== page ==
bojorojo Tue 07-Feb-17 10:16:54

You are spot on shove. Nightmare day and all we could get was a bag of crisps!

Definity stress buses and safety in getting home to the accommodation . Dd and friends used taxis if necessary and never walked.

Of course students have differing priorities. You will never please everyone but stressing some events are not for over invested parents would be a start. I dropped off DD and went shopping! Except at Exeter where they banned cars so we did the park and ride. With hindsight I would have kept away. Not that the food situation would hav improved. Very many of DDs friends visited without parents. Train fares are expensive though for long journeys (and are sometimes impossible) and the young people have to travel at peak time. Consider evening events maybe?

Twittery Tue 07-Feb-17 10:22:57

I think taster sessions can be useful but maybe it depends on the subject. I'm not sure. I know my DC did attend some but I don't think for their subjects they found them massively useful. They study STEM subjects and one does medicine but that's a whole other story shock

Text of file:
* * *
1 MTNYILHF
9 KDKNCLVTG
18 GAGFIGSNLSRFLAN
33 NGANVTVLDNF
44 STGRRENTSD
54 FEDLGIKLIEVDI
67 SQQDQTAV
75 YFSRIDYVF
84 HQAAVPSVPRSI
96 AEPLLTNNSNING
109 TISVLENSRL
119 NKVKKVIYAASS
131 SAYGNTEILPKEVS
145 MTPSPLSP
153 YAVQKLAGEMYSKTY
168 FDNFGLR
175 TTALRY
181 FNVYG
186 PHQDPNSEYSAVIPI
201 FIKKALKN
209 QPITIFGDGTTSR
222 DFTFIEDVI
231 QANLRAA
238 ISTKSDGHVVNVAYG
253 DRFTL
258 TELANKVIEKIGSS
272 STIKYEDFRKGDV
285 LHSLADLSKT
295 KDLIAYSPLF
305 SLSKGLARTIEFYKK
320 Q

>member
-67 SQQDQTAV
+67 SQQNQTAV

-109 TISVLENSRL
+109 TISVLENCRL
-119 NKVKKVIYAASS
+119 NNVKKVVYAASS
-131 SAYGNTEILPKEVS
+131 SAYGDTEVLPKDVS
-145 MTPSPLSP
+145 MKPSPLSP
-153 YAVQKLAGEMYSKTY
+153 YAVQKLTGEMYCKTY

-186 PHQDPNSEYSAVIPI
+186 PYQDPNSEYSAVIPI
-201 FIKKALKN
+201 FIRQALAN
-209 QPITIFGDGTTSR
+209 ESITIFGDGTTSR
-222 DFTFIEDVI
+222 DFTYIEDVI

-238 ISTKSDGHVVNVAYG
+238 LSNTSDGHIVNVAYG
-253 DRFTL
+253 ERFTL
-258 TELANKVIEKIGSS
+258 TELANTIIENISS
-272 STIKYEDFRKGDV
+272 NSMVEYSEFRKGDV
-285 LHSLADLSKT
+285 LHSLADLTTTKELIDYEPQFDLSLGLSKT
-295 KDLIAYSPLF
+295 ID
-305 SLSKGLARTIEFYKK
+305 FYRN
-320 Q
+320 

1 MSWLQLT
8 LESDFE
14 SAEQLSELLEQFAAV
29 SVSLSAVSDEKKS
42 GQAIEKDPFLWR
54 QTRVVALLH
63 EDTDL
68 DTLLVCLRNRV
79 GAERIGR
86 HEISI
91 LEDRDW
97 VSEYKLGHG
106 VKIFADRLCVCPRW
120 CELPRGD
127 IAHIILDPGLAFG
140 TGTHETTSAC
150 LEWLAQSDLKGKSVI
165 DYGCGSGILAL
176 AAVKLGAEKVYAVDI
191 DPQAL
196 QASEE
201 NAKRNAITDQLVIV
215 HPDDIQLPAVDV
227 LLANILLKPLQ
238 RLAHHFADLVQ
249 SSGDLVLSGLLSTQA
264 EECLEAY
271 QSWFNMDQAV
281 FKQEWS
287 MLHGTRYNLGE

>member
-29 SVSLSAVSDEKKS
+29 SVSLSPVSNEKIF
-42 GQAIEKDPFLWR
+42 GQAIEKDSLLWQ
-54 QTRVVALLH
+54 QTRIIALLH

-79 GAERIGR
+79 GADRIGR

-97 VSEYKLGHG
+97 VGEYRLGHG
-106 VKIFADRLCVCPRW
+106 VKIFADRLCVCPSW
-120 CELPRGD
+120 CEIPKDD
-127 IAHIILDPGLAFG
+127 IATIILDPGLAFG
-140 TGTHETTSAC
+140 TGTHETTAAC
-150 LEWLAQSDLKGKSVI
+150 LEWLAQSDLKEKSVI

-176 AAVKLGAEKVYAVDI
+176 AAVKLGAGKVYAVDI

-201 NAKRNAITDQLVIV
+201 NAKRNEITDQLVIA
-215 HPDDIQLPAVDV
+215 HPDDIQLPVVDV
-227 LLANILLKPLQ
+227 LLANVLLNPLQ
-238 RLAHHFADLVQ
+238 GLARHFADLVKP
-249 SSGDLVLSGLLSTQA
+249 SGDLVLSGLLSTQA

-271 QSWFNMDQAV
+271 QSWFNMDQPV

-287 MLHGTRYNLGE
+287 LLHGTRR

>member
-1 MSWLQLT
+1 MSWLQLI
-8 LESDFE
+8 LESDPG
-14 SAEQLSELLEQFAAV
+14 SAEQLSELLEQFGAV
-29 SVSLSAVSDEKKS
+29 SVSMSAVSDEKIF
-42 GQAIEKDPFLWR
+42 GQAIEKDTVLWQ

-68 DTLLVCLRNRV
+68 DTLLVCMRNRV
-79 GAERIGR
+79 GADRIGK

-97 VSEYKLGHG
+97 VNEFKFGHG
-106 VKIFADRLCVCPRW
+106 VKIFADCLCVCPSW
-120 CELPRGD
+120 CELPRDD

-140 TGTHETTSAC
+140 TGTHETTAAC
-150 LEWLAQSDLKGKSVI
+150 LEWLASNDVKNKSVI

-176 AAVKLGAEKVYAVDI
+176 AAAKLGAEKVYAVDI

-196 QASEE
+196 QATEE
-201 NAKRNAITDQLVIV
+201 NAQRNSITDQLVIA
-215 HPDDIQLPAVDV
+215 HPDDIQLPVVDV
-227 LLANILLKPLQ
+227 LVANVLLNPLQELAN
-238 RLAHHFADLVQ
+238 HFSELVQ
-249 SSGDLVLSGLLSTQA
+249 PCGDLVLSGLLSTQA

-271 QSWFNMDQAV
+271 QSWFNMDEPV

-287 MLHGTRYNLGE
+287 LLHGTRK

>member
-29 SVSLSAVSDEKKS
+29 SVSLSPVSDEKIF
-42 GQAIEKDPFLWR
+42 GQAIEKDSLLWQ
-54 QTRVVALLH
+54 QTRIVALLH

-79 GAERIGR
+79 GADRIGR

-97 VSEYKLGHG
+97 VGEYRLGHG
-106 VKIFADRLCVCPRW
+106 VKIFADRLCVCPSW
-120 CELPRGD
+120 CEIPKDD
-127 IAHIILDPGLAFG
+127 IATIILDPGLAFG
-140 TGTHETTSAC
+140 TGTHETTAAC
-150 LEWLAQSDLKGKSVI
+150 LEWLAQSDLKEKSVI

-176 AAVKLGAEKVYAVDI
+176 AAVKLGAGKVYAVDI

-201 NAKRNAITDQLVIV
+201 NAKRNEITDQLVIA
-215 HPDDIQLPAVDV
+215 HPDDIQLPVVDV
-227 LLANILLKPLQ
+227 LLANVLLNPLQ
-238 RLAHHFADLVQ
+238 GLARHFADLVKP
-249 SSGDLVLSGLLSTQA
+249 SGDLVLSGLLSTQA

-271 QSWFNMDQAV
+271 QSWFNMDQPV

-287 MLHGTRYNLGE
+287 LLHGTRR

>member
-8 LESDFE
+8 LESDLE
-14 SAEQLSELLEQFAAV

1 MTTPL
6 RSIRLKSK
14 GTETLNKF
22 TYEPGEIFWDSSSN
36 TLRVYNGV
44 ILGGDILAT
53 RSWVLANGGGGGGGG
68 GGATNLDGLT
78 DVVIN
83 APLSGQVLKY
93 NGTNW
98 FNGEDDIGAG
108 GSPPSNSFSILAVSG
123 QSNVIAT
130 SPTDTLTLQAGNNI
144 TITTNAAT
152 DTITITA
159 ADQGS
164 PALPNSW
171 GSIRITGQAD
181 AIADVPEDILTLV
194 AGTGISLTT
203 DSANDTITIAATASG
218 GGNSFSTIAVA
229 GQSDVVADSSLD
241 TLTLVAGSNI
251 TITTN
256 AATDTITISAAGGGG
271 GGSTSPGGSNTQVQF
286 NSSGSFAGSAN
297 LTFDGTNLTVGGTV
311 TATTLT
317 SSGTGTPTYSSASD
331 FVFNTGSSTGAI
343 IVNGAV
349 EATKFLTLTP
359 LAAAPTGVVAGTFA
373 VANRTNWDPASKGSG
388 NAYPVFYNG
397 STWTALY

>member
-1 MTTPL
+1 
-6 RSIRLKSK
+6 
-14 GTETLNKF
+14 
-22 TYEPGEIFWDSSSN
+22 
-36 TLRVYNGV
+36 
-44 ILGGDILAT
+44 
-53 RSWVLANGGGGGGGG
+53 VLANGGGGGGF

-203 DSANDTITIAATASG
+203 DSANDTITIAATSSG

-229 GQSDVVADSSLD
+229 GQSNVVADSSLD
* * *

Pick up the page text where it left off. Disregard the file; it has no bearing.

I think you don't have much choice but to embrace the parents. They are going to come and I don't think there is anything you can do to dissuade them. Student only talks are a good idea if space is limited.

OP, Does your DHs dept also runs offer holder days? My DC found those were really useful.

How about letting us know either the uni or the subject wink so not too identifying - I bet we could give you some better more detailed feedback. I've 4 DC currently at Uni so I am temporarily considering myself an open day expert 😂

shovetheholly Tue 07-Feb-17 10:26:13

It's actually really useful to hear that there is some sharp-elbowed stuff going on. We tend not to see that - we are, of course, aware when one person is taking up a bit of time, but sometimes people sort of hover in the background and you're genuinely not sure if they want to grab you or whether they're just enjoying a particularly nice canape and a moment of peace. grin I wonder if we could have some kind of ticketing system for questions...